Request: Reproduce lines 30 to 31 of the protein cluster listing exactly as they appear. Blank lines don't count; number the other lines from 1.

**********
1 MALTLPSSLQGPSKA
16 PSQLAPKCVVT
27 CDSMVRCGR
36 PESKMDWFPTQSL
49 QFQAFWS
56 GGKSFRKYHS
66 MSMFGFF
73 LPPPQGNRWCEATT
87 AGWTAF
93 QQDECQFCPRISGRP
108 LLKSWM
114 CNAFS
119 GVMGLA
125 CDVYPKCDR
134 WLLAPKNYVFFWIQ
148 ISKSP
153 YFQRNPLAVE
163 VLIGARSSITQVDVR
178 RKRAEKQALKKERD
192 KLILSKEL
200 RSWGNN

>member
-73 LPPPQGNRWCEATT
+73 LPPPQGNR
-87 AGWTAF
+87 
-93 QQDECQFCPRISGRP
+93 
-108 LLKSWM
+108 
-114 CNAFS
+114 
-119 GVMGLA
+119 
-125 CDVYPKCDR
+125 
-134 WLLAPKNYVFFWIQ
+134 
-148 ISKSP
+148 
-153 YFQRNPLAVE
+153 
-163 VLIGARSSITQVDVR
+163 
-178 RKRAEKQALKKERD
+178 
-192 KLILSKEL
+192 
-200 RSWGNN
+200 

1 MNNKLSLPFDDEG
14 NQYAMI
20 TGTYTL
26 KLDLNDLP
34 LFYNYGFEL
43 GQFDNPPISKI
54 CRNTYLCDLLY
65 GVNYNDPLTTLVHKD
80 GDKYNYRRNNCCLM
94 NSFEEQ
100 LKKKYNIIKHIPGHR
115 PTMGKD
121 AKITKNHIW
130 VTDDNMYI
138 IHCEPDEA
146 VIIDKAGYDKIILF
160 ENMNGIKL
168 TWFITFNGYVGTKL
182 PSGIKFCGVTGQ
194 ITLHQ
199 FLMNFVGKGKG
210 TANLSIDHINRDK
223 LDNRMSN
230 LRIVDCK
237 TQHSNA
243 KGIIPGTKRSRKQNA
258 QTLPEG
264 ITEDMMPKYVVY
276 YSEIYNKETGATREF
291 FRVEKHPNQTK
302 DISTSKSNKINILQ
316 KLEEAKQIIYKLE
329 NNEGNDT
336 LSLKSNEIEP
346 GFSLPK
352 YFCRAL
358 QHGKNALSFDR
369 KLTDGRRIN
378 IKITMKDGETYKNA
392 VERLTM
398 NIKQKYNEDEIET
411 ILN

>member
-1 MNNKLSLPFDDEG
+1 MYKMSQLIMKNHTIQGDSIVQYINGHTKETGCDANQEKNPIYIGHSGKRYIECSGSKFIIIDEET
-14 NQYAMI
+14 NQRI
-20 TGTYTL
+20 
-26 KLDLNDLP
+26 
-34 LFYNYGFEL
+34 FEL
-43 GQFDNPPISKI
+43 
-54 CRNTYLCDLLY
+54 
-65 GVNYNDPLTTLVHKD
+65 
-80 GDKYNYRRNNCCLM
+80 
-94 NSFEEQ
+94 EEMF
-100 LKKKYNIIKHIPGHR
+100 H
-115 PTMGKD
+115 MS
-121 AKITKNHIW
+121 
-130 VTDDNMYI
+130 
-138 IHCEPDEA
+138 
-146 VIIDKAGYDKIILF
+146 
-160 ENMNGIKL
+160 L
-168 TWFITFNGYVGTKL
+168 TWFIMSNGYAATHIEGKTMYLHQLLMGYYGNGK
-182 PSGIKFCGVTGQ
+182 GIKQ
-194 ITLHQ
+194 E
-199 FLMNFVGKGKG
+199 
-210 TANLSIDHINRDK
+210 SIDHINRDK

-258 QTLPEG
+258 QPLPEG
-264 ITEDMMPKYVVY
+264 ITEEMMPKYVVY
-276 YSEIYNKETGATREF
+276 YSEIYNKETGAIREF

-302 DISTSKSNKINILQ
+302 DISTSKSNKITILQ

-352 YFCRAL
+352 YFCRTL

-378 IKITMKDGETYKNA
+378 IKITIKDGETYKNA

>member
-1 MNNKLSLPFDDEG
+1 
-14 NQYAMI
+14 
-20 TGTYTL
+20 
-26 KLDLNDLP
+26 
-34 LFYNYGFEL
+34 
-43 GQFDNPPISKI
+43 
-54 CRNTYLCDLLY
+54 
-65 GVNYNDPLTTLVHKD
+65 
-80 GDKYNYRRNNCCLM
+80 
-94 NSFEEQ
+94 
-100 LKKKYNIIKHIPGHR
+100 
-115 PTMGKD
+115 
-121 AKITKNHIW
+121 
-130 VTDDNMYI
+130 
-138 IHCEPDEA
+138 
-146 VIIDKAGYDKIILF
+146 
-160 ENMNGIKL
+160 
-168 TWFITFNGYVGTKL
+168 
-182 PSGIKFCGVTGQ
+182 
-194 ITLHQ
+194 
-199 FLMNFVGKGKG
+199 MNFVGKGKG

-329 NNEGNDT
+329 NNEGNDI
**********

+108 
-114 CNAFS